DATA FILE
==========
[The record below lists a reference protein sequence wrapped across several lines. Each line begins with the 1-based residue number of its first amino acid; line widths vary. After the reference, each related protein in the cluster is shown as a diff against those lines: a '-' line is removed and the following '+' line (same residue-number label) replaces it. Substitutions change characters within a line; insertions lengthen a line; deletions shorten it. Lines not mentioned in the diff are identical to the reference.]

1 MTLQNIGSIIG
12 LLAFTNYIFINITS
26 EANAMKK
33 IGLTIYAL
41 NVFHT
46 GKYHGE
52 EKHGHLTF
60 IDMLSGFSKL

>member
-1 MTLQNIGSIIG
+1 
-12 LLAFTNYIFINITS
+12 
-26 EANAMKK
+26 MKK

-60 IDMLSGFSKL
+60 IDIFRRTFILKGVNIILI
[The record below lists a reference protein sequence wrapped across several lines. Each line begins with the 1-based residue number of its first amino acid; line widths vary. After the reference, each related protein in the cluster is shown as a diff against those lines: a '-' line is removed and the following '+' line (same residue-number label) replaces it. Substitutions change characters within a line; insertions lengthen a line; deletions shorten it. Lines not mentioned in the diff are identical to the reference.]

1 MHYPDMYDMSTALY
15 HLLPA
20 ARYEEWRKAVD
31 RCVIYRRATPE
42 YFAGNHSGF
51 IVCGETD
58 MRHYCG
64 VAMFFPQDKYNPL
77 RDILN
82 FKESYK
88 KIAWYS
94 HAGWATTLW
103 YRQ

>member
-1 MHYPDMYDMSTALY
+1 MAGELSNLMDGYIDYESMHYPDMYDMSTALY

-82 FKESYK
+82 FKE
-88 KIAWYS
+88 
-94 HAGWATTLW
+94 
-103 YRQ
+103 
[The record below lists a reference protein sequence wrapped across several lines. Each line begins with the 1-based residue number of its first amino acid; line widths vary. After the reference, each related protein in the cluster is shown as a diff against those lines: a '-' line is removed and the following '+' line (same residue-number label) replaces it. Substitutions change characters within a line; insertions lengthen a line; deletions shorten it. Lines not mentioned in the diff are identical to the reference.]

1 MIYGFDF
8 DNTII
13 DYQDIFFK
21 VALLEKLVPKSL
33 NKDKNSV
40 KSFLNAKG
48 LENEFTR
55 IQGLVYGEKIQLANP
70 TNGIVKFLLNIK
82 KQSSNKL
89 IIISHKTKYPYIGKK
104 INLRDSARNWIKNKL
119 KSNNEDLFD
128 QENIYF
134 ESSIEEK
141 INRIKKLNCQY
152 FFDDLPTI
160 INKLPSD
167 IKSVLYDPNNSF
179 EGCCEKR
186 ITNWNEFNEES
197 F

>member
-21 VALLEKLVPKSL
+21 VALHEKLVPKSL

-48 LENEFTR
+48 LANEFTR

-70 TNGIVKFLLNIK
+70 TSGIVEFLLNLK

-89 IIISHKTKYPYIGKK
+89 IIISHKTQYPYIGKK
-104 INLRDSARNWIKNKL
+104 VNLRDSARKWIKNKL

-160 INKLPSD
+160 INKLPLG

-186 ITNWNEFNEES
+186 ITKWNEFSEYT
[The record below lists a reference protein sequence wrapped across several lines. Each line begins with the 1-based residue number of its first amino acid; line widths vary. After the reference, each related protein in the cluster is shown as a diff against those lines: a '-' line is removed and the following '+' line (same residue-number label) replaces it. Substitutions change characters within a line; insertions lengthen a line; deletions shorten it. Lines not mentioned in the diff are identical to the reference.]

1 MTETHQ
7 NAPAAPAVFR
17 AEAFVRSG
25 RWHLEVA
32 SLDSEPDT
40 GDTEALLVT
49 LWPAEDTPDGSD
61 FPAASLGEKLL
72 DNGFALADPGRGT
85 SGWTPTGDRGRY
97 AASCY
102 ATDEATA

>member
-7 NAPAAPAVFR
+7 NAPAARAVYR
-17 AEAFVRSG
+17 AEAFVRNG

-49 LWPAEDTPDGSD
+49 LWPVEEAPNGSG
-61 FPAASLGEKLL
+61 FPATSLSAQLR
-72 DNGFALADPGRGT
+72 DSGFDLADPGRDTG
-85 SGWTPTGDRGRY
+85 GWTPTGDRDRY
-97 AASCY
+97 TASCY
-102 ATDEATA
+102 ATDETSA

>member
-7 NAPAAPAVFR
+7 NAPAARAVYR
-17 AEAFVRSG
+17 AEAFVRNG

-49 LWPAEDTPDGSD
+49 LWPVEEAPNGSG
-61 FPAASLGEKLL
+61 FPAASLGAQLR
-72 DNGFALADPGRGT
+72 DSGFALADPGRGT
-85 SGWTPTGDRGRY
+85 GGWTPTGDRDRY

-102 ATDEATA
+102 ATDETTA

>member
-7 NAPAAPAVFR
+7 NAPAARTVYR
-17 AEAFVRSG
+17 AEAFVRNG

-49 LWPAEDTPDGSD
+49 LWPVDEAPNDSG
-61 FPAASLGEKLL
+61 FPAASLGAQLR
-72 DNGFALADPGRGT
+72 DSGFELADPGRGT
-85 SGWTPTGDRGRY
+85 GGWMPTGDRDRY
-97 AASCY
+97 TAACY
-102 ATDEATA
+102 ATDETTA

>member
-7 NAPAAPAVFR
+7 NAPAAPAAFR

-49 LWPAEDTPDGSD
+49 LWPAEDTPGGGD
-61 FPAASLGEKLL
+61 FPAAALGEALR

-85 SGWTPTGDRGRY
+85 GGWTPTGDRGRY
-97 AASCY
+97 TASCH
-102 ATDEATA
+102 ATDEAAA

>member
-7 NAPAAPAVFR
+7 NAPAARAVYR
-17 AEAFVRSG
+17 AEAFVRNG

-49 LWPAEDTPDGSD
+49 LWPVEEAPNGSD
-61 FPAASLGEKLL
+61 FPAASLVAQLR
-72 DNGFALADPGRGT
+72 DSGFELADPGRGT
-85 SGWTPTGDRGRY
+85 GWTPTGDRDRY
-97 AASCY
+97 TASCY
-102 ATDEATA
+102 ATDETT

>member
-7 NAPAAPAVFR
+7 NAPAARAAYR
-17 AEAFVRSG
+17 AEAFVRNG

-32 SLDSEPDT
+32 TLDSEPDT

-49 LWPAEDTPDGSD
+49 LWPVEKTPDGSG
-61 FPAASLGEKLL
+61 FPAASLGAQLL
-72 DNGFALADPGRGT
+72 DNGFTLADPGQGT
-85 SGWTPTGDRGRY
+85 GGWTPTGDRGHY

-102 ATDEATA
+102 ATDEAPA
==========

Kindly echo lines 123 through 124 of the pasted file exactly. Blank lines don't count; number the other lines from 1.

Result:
-85 SGWTPTGDRGRY
+85 GGWTPTGDRDRY